Flu shot policy grievance heads to arbitration

A policy grievance arbitration over the unprecedented Influenza Control Program Policy introduced by the Health Employers' Association of BC (HEABC) last August will open tomorrow in Vancouver.

In October 2012 the Health Sciences Association of BC, on behalf of the Health Science Professionals Bargaining Association (HSPBA), filed a policy grievance calling for the withdrawal of the province-wide flu shot policy that threatens to fire health science professionals who refuse to declare whether they have been vaccinated against seasonal flu. In addition to the union's position that the policy breaches the collective agreement, HSA argues the policy violates member's privacy rights, as well as rights guaranteed under the Canadian Charter of Rights and Freedoms.

"The policy forces virtually anybody who works in health care to be immunized and make a public declaration they have been vaccinated; or wear a surgical mask every day for the duration of the declared flu season ... which can be as long as four months. The policy is punitive, since if people don't comply they risk being fired," said HSA President Reid Johnson.

Jeanne Meyers, HSA's executive director of legal services and labour relations, said the bargaining association's grievance of the policy calls on HEABC to declare the policy is not in force and effect, and to revert back to the policy which was in place prior to August 2012.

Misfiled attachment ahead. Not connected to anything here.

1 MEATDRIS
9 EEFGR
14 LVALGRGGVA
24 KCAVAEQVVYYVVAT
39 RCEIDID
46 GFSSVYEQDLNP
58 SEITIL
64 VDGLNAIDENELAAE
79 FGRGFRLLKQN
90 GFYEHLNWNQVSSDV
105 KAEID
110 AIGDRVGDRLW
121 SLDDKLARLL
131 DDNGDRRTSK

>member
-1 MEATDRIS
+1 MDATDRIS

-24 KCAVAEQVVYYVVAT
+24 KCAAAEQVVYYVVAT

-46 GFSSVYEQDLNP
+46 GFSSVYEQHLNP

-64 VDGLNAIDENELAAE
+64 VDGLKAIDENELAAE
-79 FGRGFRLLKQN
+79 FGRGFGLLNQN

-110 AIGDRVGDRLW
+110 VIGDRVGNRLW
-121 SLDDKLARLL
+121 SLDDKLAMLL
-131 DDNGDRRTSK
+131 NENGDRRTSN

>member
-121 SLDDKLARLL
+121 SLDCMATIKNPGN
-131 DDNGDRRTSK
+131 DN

"HSA has historically encouraged members to be vaccinated against seasonal flu, and continues to encourage members to be vaccinated. But we are firmly of the view that nobody should reasonably be expected to make a public declaration of their personal health choices. HSA will continue to defend members' rights to privacy," she said.

"While we do encourage members to take advantage of on-site flu vaccine clinics or to visit their family doctor to get a vaccine, we do recognize that individual health care workers have a right to make their personal health decisions. If they choose not to be vaccinated for any number of factors ... including experiences with bad side effects to vaccines, and fundamental, philosophical, or religious objections to vaccination ... that is their right," Meyers said.

Nine days have been set down in July for hearing, and a further four days in September.

HSA is seeking to have the hearing completed and a decision issued by the arbitrator prior to the start of the 2013 flu season.